Houses are like people in many ways. They tend to get better with age as they develop character and the rich patina that comes from living, and being lived in. Up to a point, that is. And then they start to require maintenance, and eventually, if they last long enough, more serious renovation.
Such was the case with this 1917 Colonial in Edgeworth, a gracious, sprawling home that sits above a lawn so expansive the Quaker Valley girls’ lacrosse team used it for practice when they needed real grass instead of turf.
Twenty years ago, the Wilson family was returning from an expat assignment in Brussels, Belgium. “We had spent a bit too much time in Europe,” Liz says, explaining that school was about to start and they had to get a house, fast. They looked at three houses and the one they chose, just a few blocks from where they had lived before moving to Europe, ticked all their boxes. Dan wanted a big yard, a big garage and his own study. And they knew the house well, having passed it many times.
“The architecture always appealed to us,” Dan says. “We looked at this house and I remember thinking, ‘We’ll never get that house.’ It had not been updated in decades. It’s like every house we ever bought; it needed everything.”
But on the bright side, Liz interjects, “We weren’t paying for someone else’s renovations that weren’t our style, not what we would have chosen to do.”
The clapboard house also retained most of its original charm. Designed by Pittsburgh architect William Boyd for Royal Goldsbury and his family, the site they bought from Mrs. Jimmy Oliver required that one of the largest chestnut trees in Western Pennsylvania be cut down. With its arched doorways, leaded glass fanlights, well-proportioned rooms and numerous fireplaces, it was classic Williamsburg. There was even a secret compartment in the paneled den where Mr. Goldsbury could hide his gun.
But the day the couple did their walk-through, there were huge amounts of plaster under the bedroom windows. “The real estate agent thought she would die and we wouldn’t buy the house,” Liz remembers with a laugh.
And that was just the beginning. The couple put on a new roof, replaced all 65 windows and redid the galvanized steel plumbing. They removed radiators and added air-conditioning. The third floor had been staff quarters, though there hadn’t been staff since 1968. Since there was no real place for their three children to hang out, the Wilsons added a bathroom and game room up there, giving the kids a nice piece of property to call their own.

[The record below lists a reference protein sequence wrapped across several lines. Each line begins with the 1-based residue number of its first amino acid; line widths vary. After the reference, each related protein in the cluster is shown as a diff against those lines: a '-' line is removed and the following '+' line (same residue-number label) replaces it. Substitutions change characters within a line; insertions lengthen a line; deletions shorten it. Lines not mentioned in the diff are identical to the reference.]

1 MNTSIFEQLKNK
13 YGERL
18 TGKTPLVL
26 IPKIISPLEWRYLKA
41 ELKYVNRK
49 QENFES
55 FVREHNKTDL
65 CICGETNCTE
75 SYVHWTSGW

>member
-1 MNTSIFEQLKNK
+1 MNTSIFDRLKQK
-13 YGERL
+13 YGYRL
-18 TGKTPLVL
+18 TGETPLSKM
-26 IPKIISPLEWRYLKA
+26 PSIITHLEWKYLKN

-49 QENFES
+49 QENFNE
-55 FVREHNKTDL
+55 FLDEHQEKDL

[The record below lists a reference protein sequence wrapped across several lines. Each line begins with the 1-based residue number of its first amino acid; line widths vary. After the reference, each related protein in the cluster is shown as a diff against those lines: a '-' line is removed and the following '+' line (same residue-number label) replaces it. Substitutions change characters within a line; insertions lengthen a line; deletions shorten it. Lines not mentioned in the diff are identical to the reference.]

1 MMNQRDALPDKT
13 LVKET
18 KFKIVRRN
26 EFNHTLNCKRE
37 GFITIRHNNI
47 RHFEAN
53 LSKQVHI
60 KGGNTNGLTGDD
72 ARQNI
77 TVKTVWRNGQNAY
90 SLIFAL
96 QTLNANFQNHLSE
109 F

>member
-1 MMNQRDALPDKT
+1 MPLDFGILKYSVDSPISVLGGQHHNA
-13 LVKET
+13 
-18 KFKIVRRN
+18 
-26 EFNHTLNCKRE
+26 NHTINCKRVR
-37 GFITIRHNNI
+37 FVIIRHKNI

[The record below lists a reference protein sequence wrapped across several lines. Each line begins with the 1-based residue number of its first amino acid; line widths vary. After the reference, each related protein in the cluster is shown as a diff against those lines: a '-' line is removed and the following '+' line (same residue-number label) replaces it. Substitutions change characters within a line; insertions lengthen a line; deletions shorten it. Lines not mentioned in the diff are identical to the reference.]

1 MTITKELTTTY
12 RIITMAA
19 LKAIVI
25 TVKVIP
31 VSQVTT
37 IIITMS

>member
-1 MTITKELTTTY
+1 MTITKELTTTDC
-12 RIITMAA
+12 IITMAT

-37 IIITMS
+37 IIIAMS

A major priority was a new kitchen, and the couple brought in an architect to accomplish that wish. He suggested an addition, but their contractor had a better idea — if they took down the 4×8 chimney that divided the small kitchen from the maid’s sitting room they could create one large space while gaining 32 square feet of floor space.
“It had six flues and nothing vented into it. We felt a little bad but we had three big stone chimneys,” Dan explains.
DennyCampbell architecture + design handled the renovations on the third floor and the master bath, a large, luxurious space complete with a soaking tub and airy new windows. When it came to the furnishings, Liz took the helm. As a designer at The Antiquarian Shop in Sewickley, she was well-positioned to do the heavy lifting on a large house that had numerous requirements.
For starters, the couple enjoys shopping for antiques, especially when they travel. “We collected a lot of furniture in upstate New York when we were first married, we bought antiques in Europe, and we inherited treasured period pieces when my dad passed away,” says Dan.
But incorporating antiques into modern life is not as easy as arranging furniture.
“The scale has to be appropriate for the room as well as the people who are going to use the furniture,” says Liz. “If you have family pieces or antiques it’s important to have a mix of old and new. I always tell people to get new dining chairs because 100 years ago people were smaller and they will never be comfortable for people today.”
Liz loves fabric and color and jokes that she has to restrain herself from using too many patterns in a room. But most important is using the best fabric for the purpose — good-looking, durable and performance rated, especially for upholstery. She waited more than eight months for just the perfect hand block linen print for draperies.
Her love of color extends to the gardens outside, which the Wilsons have cultivated through the years. To the existing foundation plantings they added perennial beds and a shade garden. Giant, diseased trees were removed, opening up new vistas. And everywhere there are pots filled with flowers, especially on the stone terrace that runs the length of the house.
“I love the yard and being able to garden at will, with the exception of deer. I’ve learned every plant that is deer resistant,” Liz says. “And at the end of the day we love having a cocktail on the terrace.”
Sitting there looking over the great, sweeping lawn, which the front of the house faces, it could almost be 100 years ago. Mr. Goldsbury probably did the same thing, maybe sipping a sherry, in his beautiful new home.